Nvidia finally decided to let more customers enjoy its SLI technology by opening up a software SLI licensing to OEMs and ODMs, yet, while Intel is included in the list, the graphics card manufacturer specifically stated that AMD would be left out. Even so, this is a step forward since, for quite a long time, only Nvidia's own chips supported the SLI feature. Although there was no apparent technological reason for this state of affairs, AMD and Intel chipsets could not run SLI.
The X58-based motherboards will now feature native support for the SLI technology, yet they will have to go to Nvidia's labs for testing. This is better than the original plan the Santa Clara company had, that of allowing SLI on the X58 motherboards only if they included its NF200 chip. The implementation of the chip meant a lot of work, and it was also expensive, which made most of the motherboard manufacturers turn down the offer. The only one that would go for it was ASUS.
Since Intel's latest platforms were greatly expected, Nvidia had a lot to lose here and went for another approach. As the implementation of SLI with the Bloomfield platform does not require any kind of external PCI Express bridge chips or such, the process will be cheaper. The X58 motherboards featuring SLI will still cost a little more than the "normal" X58-based, for Nvidia wants to test them all in its labs, which will add an extra $20 to the price.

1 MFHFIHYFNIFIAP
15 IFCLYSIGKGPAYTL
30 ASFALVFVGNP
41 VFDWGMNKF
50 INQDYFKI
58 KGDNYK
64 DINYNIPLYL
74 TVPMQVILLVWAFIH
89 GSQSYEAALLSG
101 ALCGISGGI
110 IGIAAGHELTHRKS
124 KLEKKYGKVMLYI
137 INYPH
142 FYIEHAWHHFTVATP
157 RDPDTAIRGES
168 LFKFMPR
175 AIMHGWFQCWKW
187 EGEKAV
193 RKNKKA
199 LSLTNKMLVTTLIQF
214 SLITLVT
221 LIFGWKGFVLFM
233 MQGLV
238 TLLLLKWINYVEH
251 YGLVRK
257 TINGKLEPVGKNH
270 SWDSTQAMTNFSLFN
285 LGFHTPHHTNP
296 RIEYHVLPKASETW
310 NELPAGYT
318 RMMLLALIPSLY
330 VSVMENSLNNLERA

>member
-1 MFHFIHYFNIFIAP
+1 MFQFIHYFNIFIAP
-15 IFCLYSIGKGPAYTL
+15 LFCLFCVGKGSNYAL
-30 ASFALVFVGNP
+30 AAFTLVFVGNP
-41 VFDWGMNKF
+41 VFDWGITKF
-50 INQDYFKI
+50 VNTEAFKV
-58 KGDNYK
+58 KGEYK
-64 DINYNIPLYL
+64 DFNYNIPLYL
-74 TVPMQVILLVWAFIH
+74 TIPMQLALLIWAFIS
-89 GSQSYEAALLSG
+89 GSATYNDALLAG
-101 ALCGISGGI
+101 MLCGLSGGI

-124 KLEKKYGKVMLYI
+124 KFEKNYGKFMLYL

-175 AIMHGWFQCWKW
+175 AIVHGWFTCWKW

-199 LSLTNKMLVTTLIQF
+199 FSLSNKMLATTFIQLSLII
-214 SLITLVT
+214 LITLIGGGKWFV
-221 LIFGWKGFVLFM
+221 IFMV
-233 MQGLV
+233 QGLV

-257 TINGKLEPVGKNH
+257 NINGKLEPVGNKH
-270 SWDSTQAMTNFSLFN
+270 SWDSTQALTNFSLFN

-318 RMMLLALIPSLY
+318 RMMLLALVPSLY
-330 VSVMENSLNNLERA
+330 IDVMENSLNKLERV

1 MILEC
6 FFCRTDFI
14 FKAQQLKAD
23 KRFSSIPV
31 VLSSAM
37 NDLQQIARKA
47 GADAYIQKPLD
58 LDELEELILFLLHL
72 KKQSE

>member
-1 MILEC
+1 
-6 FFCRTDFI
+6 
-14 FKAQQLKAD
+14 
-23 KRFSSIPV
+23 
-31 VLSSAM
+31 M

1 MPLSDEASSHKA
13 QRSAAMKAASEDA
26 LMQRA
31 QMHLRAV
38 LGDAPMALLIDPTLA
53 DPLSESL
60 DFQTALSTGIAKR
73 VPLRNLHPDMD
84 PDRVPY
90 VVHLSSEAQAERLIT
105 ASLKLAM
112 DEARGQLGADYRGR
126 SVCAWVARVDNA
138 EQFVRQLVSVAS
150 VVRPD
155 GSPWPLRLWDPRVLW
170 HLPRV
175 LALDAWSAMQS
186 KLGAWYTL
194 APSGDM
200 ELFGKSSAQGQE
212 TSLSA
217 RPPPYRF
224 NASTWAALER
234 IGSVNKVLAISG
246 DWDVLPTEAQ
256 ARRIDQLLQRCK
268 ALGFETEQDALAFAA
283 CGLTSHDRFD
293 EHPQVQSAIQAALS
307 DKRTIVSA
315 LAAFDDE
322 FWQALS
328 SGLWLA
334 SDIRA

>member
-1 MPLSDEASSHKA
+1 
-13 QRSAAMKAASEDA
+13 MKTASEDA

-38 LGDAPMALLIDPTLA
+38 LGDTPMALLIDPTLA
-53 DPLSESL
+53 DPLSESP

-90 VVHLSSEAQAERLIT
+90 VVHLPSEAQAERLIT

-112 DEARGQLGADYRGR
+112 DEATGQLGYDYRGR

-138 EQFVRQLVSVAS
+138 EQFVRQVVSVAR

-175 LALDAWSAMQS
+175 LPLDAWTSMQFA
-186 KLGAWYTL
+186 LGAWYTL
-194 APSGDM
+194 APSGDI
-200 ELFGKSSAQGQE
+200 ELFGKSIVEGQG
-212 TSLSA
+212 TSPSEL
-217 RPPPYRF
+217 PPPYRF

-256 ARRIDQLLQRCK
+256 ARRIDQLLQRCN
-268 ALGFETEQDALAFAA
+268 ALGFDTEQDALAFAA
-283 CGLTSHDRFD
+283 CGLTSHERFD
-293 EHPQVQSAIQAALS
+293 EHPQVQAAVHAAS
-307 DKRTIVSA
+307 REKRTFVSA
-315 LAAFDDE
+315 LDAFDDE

The move the Santa Clara manufacturer made against AMD does not come as a big surprise at this moment. Intel holds the biggest share when it comes to motherboard chips and CPU support, while AMD and Nvidia are in a tight competition on the market. The latter currently has 60 percent of AMD chipsets and the company needs to hold on really tight to this share not to lose it. This is why some voices from the Santa Clara company said that AMD would only have more weapons to go after Nvidia's chipsets if it had SLI.
It seems that the general feeling among the leaders from Nvidia’s chipset division is that AMD should be left out. VIA and SIS lost some market share to AMD lately, and the Santa Clara company might follow in their shoes soon. The Sunnyvale chip manufacturer began to straighten things up in the chipset and graphics areas, although it still has to do some work on the microprocessor side. The bottom line, when it comes to Nvidia's move, is that customers will see ASUS, Gigabyte or MSI motherboards that will not feature the SLI technology for AMD based 7 series chipsets.